UK weather map: Horrifying Hurricane Epsilon heading straight for UK – Satellite images

The remnants of Hurricane Epsilon look set to hit the UK and the rest of Europe at the start of next week. The storm narrowly missed Bermuda late Thursday night after what the National Hurricane Centre described as a “wobbly” turn toward the northwest.

Meteorologists were stunned when the storm intensified suddenly this week so late in the season.

Currently a Category 3 Hurricane, Episilon is the second major hurricane to form in the Atlantic this month.

It is the 10th hurricane of a remarkably active Atlantic hurricane season in 2020.

The storm is not currently expected to make landfall in the USA but maps show the system looks like to pass over the pond directly for Europe.

Charts are now showing high wind speeds hitting the UK next week, expected to come up to around 50 to 60mph if the weather system pulls through on its journey across the Atlantic.

It seems likely that the stormy conditions will hit Ireland on Wednesday morning, and cross over much of the UK later in the day.

The Met Office report for next week reads: “Unsettled conditions are expected to dominate during the period, with most parts of the UK seeing plenty of cloud and outbreaks of rain and showers.

“It will often be windy, with a risk of gales or even severe gales, especially in coastal areas.

“The wettest and windiest weather is likely to be found in the west and north-west of the country.

“However, some brief bright and dry spells are still likely at times in all parts of the UK, with the most settled conditions probably found across eastern and south-eastern areas.

“Overall, temperatures are generally looking to be close to normal for the time of year.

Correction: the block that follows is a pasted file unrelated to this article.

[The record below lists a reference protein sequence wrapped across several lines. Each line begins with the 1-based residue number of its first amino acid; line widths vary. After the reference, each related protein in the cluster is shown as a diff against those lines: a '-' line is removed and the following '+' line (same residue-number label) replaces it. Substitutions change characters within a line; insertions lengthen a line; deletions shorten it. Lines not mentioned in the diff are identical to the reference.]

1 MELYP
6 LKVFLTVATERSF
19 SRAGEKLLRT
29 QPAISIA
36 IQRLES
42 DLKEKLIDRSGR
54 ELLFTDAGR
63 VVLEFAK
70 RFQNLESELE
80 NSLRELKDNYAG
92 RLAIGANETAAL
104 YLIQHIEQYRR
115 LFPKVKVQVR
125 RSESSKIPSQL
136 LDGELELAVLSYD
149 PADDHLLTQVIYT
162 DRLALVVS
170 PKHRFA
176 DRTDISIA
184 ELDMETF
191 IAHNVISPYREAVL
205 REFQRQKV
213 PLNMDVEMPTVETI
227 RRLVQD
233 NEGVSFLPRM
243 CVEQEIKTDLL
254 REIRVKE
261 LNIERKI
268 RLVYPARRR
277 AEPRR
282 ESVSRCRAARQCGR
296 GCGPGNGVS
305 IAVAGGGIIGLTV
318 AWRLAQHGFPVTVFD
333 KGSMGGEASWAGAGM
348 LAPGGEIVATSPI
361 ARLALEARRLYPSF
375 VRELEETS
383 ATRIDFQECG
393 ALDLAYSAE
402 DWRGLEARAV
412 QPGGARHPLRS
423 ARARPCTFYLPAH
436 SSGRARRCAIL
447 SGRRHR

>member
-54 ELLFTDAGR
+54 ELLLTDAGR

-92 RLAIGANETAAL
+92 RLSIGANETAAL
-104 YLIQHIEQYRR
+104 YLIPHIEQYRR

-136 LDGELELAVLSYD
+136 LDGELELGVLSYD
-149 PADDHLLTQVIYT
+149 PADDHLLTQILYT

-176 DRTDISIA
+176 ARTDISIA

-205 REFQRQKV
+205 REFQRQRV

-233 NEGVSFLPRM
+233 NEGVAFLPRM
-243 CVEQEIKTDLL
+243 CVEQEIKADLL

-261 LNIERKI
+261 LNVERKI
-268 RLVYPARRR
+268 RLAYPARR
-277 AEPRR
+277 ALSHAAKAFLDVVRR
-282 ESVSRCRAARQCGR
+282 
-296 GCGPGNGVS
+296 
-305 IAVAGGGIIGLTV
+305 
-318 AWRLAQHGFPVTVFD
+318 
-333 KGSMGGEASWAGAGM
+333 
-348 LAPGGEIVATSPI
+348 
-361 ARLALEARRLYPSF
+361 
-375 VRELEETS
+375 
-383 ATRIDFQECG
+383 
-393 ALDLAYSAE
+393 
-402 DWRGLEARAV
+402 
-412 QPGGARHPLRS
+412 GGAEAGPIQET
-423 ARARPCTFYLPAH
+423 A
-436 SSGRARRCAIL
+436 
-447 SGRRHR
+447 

“Conditions may turn more settled close to the end of the period, particularly in the south.”

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This year’s Atlantic hurricane season is one of the most active on record, meteorologists said.

So far, there have been 26 named storms, of which 10 were hurricanes.

The total is near the record set in 2005, when 28 storms grew strong enough to have names.

14 of these were hurricanes, according to the National Oceanic and Atmospheric Administration.

This year’s season has had so many storms that the hurricane center has turned to the Greek alphabet after running out of official names.

Epsilon is the 26th named storm to form in the 2020 season compared to a normal season of just over a dozen named storms in the Atlantic.

Hurricanes are the most powerful weather systems on Earth – during its life cycle, one hurricane can release as much energy as 10,000 nuclear bombs.

Hurricanes always form over tropical waters in areas of high humidity, light winds, and warm sea surfaces, typically a temperature of 26C or higher.

This year, forecasters from the NOAA predicted that anywhere from 13 to 19 major storms will occur by the end of the season – which has already been beaten.

Hurricane season lasts from June 1 until the end of November.

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